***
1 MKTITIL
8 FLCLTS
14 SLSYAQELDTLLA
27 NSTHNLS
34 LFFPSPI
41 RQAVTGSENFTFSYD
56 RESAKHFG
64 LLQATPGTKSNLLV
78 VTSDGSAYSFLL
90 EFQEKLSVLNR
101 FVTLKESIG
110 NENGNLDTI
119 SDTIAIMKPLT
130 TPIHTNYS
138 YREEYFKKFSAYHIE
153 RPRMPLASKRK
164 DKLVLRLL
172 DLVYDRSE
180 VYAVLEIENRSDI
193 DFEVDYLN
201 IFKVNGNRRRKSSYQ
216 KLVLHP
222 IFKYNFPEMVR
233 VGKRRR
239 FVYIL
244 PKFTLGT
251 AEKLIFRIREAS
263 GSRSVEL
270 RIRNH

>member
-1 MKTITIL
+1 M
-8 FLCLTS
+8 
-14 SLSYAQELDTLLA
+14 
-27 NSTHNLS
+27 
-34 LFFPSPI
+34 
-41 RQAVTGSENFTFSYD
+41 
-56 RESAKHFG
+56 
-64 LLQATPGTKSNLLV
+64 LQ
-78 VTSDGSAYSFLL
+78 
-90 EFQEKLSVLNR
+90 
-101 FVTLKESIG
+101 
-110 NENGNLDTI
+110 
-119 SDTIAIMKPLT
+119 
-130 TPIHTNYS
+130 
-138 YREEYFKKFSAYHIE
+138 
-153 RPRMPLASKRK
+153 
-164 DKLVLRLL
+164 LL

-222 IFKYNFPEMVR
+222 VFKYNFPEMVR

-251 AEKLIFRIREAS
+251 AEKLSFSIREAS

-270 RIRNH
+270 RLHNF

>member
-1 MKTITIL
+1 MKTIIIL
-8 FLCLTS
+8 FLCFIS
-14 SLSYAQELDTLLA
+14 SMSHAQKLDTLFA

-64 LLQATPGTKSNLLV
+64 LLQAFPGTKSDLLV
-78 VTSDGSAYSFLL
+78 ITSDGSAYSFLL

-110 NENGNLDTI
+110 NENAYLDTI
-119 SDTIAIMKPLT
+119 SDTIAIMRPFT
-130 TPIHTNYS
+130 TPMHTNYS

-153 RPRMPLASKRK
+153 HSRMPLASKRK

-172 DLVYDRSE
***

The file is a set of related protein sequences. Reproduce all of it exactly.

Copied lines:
1 MKTITIL
8 FLCLTS
14 SLSYAQELDTLLA
27 NSTHNLS
34 LFFPSPI
41 RQAVTGSENFTFSYD
56 RESAKHFG
64 LLQATPGTKSNLLV
78 VTSDGSAYSFLL
90 EFQEKLSVLNR
101 FVTLKESIG
110 NENGNLDTI
119 SDTIAIMKPLT
130 TPIHTNYS
138 YREEYFKKFSAYHIE
153 RPRMPLASKRK
164 DKLVLRLL
172 DLVYDRSE
180 VYAVLEIENRSDI
193 DFEVDYLN
201 IFKVNGNRRRKSSYQ
216 KLVLHP
222 IFKYNFPEMVR
233 VGKRRR
239 FVYIL
244 PKFTLGT
251 AEKLIFRIREAS
263 GSRSVEL
270 RIRNH

>member
-1 MKTITIL
+1 M
-8 FLCLTS
+8 
-14 SLSYAQELDTLLA
+14 
-27 NSTHNLS
+27 
-34 LFFPSPI
+34 
-41 RQAVTGSENFTFSYD
+41 
-56 RESAKHFG
+56 
-64 LLQATPGTKSNLLV
+64 LQ
-78 VTSDGSAYSFLL
+78 
-90 EFQEKLSVLNR
+90 
-101 FVTLKESIG
+101 
-110 NENGNLDTI
+110 
-119 SDTIAIMKPLT
+119 
-130 TPIHTNYS
+130 
-138 YREEYFKKFSAYHIE
+138 
-153 RPRMPLASKRK
+153 
-164 DKLVLRLL
+164 LL

-222 IFKYNFPEMVR
+222 VFKYNFPEMVR

-251 AEKLIFRIREAS
+251 AEKLSFSIREAS

-270 RIRNH
+270 RLHNF

>member
-1 MKTITIL
+1 MKTIIIL
-8 FLCLTS
+8 FLCFIS
-14 SLSYAQELDTLLA
+14 SMSHAQKLDTLFA

-64 LLQATPGTKSNLLV
+64 LLQAFPGTKSDLLV
-78 VTSDGSAYSFLL
+78 ITSDGSAYSFLL

-110 NENGNLDTI
+110 NENAYLDTI
-119 SDTIAIMKPLT
+119 SDTIAIMRPFT
-130 TPIHTNYS
+130 TPMHTNYS

-153 RPRMPLASKRK
+153 HSRMPLASKRK

-172 DLVYDRSE